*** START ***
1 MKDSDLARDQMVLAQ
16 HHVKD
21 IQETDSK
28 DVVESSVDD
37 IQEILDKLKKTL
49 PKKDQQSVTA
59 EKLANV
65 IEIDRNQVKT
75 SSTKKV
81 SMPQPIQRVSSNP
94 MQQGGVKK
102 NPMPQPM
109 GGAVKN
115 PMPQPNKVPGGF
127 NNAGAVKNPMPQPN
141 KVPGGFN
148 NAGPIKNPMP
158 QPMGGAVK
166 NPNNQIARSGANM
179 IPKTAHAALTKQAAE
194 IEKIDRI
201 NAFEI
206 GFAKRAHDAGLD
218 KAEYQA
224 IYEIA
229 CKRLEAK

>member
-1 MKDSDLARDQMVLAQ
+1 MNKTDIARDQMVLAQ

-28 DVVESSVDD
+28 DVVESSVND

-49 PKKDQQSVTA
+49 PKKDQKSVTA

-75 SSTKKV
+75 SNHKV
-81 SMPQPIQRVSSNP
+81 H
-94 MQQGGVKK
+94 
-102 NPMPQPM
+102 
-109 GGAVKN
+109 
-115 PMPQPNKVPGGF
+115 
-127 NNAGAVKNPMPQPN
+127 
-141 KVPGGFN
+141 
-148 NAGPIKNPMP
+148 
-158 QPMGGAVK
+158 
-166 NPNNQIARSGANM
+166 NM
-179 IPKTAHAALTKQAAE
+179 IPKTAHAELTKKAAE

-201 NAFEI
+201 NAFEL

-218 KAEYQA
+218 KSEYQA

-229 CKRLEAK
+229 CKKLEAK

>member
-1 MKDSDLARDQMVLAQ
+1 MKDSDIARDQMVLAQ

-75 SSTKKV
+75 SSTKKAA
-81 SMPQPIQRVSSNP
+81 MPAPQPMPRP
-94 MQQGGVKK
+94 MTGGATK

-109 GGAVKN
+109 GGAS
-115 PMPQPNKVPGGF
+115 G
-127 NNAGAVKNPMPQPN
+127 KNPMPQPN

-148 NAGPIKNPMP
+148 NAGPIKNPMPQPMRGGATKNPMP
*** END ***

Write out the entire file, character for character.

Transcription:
1 MKDSDLARDQMVLAQ
16 HHVKD
21 IQETDSK
28 DVVESSVDD
37 IQEILDKLKKTL
49 PKKDQQSVTA
59 EKLANV
65 IEIDRNQVKT
75 SSTKKV
81 SMPQPIQRVSSNP
94 MQQGGVKK
102 NPMPQPM
109 GGAVKN
115 PMPQPNKVPGGF
127 NNAGAVKNPMPQPN
141 KVPGGFN
148 NAGPIKNPMP
158 QPMGGAVK
166 NPNNQIARSGANM
179 IPKTAHAALTKQAAE
194 IEKIDRI
201 NAFEI
206 GFAKRAHDAGLD
218 KAEYQA
224 IYEIA
229 CKRLEAK

>member
-1 MKDSDLARDQMVLAQ
+1 MNKTDIARDQMVLAQ

-28 DVVESSVDD
+28 DVVESSVND

-49 PKKDQQSVTA
+49 PKKDQKSVTA

-75 SSTKKV
+75 SNHKV
-81 SMPQPIQRVSSNP
+81 H
-94 MQQGGVKK
+94 
-102 NPMPQPM
+102 
-109 GGAVKN
+109 
-115 PMPQPNKVPGGF
+115 
-127 NNAGAVKNPMPQPN
+127 
-141 KVPGGFN
+141 
-148 NAGPIKNPMP
+148 
-158 QPMGGAVK
+158 
-166 NPNNQIARSGANM
+166 NM
-179 IPKTAHAALTKQAAE
+179 IPKTAHAELTKKAAE

-201 NAFEI
+201 NAFEL

-218 KAEYQA
+218 KSEYQA

-229 CKRLEAK
+229 CKKLEAK

>member
-1 MKDSDLARDQMVLAQ
+1 MKDSDIARDQMVLAQ

-75 SSTKKV
+75 SSTKKAA
-81 SMPQPIQRVSSNP
+81 MPAPQPMPRP
-94 MQQGGVKK
+94 MTGGATK

-109 GGAVKN
+109 GGAS
-115 PMPQPNKVPGGF
+115 G
-127 NNAGAVKNPMPQPN
+127 KNPMPQPN

-148 NAGPIKNPMP
+148 NAGPIKNPMPQPMRGGATKNPMP